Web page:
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These OEMs are launching 5G-enabled cars years before the tech goes mainstream

14 December 2020

The introduction of 5G telecommunication services is going to be a game-changer for the automotive industry.

Its low latency properties will drive growth in connected and autonomous vehicle markets while enabling data and signal sharing in real-time, which is crucial for maintaining safety in the connected ecosystem. Another key factor is that the network will allow a larger number of devices to be connected at the same time in a more stable environment.

Use cases are still being defined for the 5G-equipped vehicle, but it is clear that one of the most important features will be V2X communication. By sharing data such as their position and speed to surrounding vehicles and infrastructure, V2X systems improve the awareness of drivers for upcoming potential dangers.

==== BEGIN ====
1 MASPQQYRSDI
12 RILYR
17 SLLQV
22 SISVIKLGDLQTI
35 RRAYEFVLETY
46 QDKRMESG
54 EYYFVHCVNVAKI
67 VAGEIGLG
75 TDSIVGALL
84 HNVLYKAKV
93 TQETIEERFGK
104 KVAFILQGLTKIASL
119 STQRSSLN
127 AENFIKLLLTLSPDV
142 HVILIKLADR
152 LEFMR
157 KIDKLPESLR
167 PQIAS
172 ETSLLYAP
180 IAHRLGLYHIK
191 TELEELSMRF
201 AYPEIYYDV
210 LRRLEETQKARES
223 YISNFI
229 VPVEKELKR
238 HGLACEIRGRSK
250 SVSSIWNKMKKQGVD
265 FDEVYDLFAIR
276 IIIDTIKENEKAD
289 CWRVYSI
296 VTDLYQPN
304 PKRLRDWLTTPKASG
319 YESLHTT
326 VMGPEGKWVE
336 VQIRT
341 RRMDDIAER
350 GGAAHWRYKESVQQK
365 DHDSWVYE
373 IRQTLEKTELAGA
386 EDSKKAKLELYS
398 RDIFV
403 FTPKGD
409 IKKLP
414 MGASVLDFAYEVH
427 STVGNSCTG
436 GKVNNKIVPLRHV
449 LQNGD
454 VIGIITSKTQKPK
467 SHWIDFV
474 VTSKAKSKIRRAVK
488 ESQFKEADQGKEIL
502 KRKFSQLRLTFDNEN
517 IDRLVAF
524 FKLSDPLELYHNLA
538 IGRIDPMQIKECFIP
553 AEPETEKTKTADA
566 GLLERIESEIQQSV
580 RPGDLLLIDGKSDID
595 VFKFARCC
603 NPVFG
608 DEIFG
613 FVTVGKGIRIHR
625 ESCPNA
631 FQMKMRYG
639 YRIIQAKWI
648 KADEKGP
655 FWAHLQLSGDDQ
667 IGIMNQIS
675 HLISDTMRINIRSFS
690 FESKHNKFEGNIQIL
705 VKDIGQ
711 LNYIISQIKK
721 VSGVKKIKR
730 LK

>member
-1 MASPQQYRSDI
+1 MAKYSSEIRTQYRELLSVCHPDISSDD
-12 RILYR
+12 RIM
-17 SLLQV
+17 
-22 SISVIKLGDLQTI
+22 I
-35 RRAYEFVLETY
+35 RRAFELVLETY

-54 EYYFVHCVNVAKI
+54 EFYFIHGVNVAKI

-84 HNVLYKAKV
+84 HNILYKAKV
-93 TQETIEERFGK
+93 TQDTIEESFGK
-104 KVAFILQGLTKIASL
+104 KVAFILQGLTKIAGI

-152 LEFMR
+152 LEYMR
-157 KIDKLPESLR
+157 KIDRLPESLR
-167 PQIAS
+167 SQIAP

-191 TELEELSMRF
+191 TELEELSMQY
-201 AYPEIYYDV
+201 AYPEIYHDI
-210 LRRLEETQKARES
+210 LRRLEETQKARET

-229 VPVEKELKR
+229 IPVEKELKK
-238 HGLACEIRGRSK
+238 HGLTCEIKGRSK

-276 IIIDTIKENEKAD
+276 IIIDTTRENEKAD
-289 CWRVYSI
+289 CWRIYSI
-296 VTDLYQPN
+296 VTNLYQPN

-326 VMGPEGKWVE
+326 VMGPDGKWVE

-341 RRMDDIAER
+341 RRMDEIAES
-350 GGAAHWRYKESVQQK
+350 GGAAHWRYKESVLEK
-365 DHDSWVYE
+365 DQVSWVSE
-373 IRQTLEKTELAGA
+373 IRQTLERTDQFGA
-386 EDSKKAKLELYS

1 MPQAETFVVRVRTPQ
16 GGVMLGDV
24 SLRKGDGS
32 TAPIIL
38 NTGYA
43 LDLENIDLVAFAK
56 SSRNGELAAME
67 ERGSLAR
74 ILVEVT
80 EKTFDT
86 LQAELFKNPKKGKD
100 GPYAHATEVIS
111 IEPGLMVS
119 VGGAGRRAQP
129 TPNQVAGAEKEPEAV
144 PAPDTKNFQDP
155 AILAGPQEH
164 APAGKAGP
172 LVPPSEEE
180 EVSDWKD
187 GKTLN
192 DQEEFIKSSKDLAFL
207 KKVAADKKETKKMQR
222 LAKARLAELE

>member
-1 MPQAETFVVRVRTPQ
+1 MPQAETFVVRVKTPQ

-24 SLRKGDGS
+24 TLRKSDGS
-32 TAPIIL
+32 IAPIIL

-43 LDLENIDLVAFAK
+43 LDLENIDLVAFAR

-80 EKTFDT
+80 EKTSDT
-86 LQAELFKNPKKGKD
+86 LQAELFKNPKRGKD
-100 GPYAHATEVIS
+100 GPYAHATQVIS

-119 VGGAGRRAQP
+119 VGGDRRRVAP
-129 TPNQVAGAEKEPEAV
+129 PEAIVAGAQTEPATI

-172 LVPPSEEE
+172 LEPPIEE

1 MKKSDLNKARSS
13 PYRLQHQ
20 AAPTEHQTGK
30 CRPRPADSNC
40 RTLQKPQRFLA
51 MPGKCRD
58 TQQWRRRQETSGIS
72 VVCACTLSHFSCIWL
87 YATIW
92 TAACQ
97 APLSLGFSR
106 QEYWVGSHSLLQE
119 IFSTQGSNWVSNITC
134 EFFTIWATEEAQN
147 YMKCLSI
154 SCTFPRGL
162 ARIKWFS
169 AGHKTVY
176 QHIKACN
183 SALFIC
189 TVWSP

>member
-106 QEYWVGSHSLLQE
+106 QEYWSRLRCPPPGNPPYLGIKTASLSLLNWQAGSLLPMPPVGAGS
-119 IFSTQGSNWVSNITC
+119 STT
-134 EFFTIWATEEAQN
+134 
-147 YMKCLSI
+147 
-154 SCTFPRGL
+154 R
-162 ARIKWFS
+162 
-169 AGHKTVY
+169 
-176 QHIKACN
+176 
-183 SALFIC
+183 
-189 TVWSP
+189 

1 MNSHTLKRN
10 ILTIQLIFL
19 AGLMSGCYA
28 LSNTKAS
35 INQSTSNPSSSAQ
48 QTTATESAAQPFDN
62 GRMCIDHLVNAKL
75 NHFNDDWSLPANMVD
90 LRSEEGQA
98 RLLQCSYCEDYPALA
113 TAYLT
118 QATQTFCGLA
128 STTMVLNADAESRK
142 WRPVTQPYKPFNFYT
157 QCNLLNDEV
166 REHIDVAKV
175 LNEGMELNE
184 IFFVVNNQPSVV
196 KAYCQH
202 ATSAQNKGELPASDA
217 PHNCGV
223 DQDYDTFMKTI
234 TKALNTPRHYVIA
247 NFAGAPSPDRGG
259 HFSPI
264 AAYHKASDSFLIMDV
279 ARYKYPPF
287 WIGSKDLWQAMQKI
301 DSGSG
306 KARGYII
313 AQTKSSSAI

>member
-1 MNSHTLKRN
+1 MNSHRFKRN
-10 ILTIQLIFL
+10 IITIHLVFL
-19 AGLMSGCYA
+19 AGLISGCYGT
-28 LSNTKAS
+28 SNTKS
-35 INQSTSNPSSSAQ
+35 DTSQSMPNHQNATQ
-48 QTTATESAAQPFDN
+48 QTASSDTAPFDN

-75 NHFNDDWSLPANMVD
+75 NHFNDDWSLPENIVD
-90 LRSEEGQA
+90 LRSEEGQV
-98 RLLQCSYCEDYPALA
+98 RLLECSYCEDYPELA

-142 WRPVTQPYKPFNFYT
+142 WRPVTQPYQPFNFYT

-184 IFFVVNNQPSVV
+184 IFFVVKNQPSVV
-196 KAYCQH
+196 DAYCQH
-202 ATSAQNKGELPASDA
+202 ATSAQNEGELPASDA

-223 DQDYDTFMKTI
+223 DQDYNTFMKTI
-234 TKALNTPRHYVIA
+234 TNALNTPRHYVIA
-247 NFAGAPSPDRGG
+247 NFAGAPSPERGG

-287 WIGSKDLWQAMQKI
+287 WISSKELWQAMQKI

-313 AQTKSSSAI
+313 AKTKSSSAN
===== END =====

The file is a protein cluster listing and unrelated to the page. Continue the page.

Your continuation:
Once deployed with enough volume on the roads, they can dramatically improve collision avoidance, which could lead to lower fatalities and injury severity. V2X exists within two standards, dedicated short-range communication (DSRC) and cellular, the latter of which will leverage the 5G network.

Work is ongoing to determine what other features will follow, from advanced HD mapping and remote operation to video streaming and augmented reality (AR) applications. One of the long-term benefits of a higher bandwidth environment is the ability to offer more advanced and immersive services to customers, which will result in a more lucrative revenue stream for automakers and service providers alike. Indeed, 5G could be a critical key to unlock the full potential for data monetization of the connected car.


Automobile manufacturers have a 5G pipeline in place that includes vehicle launches in 2020/21. However, the delay in 3GPP directives for 5G - as well as the manufacturing problems due to the COVID-19 pandemic - could result in certain launches being postponed. The impact is predicted to last for over the next six years, with a slow recovery trend toward previously expected levels, largely owing to a recovery in underlying vehicle production. Production delays aside, a flurry of initial 5G launches are currently underway.